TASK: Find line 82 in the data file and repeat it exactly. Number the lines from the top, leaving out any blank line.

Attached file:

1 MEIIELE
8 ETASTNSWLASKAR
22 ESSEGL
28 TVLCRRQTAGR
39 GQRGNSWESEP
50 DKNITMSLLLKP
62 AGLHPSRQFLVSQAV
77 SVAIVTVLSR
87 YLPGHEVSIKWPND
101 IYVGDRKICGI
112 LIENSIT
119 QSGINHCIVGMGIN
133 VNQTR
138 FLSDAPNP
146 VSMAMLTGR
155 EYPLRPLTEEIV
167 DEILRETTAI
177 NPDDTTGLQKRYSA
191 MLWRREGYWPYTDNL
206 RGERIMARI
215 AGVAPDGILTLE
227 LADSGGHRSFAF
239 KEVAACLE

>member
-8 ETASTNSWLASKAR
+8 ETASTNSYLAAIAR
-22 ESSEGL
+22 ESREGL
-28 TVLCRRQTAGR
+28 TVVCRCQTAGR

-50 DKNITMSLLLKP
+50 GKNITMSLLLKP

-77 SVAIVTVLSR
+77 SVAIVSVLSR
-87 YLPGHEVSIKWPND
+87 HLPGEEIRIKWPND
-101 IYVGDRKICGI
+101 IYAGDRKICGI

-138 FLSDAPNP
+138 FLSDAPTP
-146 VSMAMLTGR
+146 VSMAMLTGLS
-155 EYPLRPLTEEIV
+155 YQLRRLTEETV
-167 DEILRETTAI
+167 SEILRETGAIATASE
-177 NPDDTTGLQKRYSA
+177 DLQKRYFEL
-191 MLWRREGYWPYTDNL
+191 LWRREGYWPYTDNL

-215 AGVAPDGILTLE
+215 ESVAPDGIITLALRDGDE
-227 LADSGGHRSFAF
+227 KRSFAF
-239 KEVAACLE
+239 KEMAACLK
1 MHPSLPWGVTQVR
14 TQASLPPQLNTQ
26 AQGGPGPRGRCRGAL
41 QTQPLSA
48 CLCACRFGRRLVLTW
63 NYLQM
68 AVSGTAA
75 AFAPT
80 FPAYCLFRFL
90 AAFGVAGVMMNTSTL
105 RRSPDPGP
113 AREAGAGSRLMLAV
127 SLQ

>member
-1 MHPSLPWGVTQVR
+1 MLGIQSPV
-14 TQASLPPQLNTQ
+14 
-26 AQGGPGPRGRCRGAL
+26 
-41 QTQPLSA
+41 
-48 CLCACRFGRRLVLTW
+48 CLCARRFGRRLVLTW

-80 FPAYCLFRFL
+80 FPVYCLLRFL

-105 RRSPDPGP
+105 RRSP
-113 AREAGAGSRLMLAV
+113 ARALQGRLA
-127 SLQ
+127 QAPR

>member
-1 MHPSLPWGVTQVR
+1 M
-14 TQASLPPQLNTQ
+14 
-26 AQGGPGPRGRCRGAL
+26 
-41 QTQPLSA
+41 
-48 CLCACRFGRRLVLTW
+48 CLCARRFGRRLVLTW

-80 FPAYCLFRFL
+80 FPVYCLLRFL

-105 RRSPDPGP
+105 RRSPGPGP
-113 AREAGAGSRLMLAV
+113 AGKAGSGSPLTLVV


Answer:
+80 FPVYCLLRFL